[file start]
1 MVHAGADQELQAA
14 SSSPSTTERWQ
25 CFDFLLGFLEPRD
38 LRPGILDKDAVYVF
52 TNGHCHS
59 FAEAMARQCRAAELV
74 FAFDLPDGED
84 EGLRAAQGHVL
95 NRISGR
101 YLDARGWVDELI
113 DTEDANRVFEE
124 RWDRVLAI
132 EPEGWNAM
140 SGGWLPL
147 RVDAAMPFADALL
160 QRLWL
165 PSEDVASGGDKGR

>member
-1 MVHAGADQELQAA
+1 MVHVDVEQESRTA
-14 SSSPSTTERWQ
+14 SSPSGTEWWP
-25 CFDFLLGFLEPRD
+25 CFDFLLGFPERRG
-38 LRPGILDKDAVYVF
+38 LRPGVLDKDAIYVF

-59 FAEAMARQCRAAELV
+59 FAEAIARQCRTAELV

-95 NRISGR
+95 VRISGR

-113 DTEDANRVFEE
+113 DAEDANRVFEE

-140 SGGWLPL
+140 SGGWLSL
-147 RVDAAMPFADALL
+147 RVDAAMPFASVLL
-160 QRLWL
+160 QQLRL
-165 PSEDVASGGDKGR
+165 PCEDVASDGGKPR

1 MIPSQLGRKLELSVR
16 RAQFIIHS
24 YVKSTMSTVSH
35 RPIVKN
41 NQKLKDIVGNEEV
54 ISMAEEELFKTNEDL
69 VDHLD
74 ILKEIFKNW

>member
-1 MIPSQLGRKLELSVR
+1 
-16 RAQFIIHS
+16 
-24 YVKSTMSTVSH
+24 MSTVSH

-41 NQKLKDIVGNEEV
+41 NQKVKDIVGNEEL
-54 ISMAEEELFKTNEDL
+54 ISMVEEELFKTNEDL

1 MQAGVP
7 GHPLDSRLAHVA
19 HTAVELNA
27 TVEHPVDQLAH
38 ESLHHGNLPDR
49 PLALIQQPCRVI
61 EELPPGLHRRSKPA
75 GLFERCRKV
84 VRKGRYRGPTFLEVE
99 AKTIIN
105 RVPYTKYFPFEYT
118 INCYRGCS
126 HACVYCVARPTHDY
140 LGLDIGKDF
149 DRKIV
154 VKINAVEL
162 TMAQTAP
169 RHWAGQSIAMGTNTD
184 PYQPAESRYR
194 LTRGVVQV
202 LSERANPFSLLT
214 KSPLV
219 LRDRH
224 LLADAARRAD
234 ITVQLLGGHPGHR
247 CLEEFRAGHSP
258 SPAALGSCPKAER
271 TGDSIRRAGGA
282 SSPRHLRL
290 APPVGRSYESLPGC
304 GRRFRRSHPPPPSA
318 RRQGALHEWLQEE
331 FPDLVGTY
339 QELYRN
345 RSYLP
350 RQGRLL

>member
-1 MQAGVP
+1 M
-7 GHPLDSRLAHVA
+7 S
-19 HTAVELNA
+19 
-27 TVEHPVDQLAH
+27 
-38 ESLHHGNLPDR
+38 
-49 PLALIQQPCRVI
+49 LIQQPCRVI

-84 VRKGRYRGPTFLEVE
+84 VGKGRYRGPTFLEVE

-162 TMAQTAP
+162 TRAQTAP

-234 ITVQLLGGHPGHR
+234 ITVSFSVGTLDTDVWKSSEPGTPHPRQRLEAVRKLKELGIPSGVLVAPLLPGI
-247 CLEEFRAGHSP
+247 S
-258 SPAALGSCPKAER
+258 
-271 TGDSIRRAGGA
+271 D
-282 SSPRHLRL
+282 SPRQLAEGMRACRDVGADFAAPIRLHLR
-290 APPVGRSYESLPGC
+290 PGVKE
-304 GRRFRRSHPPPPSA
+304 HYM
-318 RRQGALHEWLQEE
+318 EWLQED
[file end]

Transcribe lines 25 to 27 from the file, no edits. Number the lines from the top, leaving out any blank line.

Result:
-38 LRPGILDKDAVYVF
+38 LRPGVLDKDAIYVF

-59 FAEAMARQCRAAELV